Thanks for the food for thought!
    Kathleen

  2. jway says:

    Yes it certainly has the makings of a nightmare for anyone who faces issues with their workplace.

  3. Ed says:

    Really thought provoking, Judith, Thanks. Especially in the light of all the incredible open sharing that happens every day between educators via social media.

  4. Cristina says:

    This blog post made me panic a little. I am the geekiest educator at my school and everything l I created was in my OWN free time (blog, class blog, wiki, Scribd documents etc). The school does not have a policy regulating this kind of work, either.
    Thank you for the warning !

  5. jway says:

    Thanks Ed. I think it is something that will haunt a few of us in the future, unfortunately.

  6. jway says:

    Thanks for the comment, I hope it helps. I know how many passionate people do so much in their own time and it would be heartbreaking to lose it.

  7. mrsw says:

    Your post reminded me of something I was told last year – people are now having to put into wills etc what will happen to on-line content once they die.
    I know that leaving a workplace is not the same as dying however teachers may also have to not only think about intellectual property issues for themselves but also for those who will be inheriting.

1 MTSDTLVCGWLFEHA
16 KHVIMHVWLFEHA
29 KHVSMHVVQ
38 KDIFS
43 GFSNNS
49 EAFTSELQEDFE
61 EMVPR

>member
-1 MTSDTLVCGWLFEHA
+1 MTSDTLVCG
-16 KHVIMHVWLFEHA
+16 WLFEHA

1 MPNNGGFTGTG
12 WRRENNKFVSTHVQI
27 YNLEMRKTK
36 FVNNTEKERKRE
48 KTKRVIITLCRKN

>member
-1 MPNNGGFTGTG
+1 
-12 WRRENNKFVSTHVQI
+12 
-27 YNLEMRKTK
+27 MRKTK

Maybe we need to become proactive and ‘be ahead of the game to ensure no nasty surprises down the track’ (jway).

    Thanks for the reminder about this issue.
    Lisa

  8. Pam Thompson says:

    Some of us were having a conversation about this at school last week. It does seem to be a very grey and murky area. Many of us who put things online are doing it in our own time. A colleague was telling me about a teacher who created resources to sell on her weekends and in her holidays, but was still told by the educational institution where she worked that they held the intellectual copyright. She now works part-time and designates her 2 days per week away from the school to her own business.

  9. [...] This post was mentioned on Twitter by Reuven Werber, Gill Budgell, Neil, JudiJ, Kath Morris(McGeady) and others. Kath Morris(McGeady) said: Great post by @judithway: Intellectual property: a word of warning http://bit.ly/ieQwlW (@teachMrLimb u did warn me!) #vicpln [...]

  10. jway says:

    The will part is something that I hadn’t really thought of but is pretty important. Thanks!

  11. jway says:

    It’s a shame that it comes to this, a clear cut policy based on legislation is needed. I think some workplaces try their luck against individuals, which is quite sad.